Is it worse for the survivors if the death of a loved one is sudden or a prolonged illness, where the survivors have to watch the loved one deteriorate and suffer?

For this question, there is no one answer.

After my husband passedWatching my beloved husband waste away wasn’t easy away, I joined a bereavement group and listened to everyone’s stories, as well as told my own. Some had loved ones that passed suddenly; others were ill for a long time.

Watching my beloved husband who had been a strong man waste away wasn’t easy for me.

I was the caregiver. I spent most of my time doing things for him. I helped him into the car, then put his walker into the back seat, then drove to doctors hoping to find a handicap spot near the door.

After he had a stroke, they had sent him home on the condition that I was allowed to leave him alone only for two hours a day.

I rushed through grocery shopping, then opened the door to our house and shouted “Hello” as I ran in, hoping he was not on the floor from another stroke.

I cooked the meals and did whatever else I had to do to keep the house running smoothly. I helped him dress, and sometimes, if I believed he was having another stroke, I called 911 and accompanied him to the hospital, all the time saying, “You are not alone. I will stay with you.”

Being a caregiver was and is a loving act.

In the group, I listened as others tell their stories.

They spoke of what happened and what they wished had happened.

“I should have called the doctor sooner,” “I should not have left him alone,” “I should have spent more time with him.”

What more they could have done was always uppermost on their minds. They felt guilty.

“But you took care of them,” I said. “That is not a trivial thing. They had you.”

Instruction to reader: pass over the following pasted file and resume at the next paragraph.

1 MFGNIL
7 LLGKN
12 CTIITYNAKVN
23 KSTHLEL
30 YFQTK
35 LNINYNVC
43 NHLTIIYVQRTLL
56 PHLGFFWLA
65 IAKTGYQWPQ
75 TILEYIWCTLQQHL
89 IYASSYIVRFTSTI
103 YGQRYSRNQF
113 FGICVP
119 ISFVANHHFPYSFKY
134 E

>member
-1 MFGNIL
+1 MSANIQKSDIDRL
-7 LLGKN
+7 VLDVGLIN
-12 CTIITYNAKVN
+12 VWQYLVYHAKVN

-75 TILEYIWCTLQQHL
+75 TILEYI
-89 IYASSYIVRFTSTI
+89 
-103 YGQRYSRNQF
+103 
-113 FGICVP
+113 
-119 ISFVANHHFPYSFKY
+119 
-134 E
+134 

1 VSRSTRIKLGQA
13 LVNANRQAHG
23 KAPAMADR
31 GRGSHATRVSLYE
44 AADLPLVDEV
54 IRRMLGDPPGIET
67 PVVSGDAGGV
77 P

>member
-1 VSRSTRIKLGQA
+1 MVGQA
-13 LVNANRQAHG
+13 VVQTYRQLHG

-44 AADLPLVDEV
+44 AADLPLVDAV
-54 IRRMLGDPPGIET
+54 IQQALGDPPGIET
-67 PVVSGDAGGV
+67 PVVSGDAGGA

For survivors of the sudden death of a spouse or family member, they wished they had a chance to say good-bye or say “I love you” one last time.

But you showed them love in many ways, even if you didn’t speak it. One answer for all survivors is to remember what is required on the High Holidays: to forgive others and also forgive yourself.

I had the chance in theHe was not alone hospital to tell my husband that I loved him, and for that, I am grateful. He was not alone.

Tonight I am going to shul for my brother’s yahrzeit. He died suddenly, all alone. I didn’t have a chance to say “I love you” before he died. Tonight, I will also say a prayer for my sister, Bayla bas Chaya Sarah.

Last night, I dreamed of the apartment where our family of five lived in four rooms in what was then called Jewish Boston. Early in the morning, my father rose up and went off to work. My mother washed the clothes and put them out on the line to dry before she walked to Blue Hill Avenue to buy the kosher fish, meat or chicken to make the soup for Shabbat dinner.

Friday night we sat down at the kitchen table where the Shabbat candles were already lit. Dad stood at the head of the table to say the blessings over the wine and two challahs.

I don’t remember saying “I love you” to everyone. But I did love them, and I still do.

The best thing I have learned is to remember to show the ones you love that you love them. It’s also important to tell them.

That’s what I plan to do.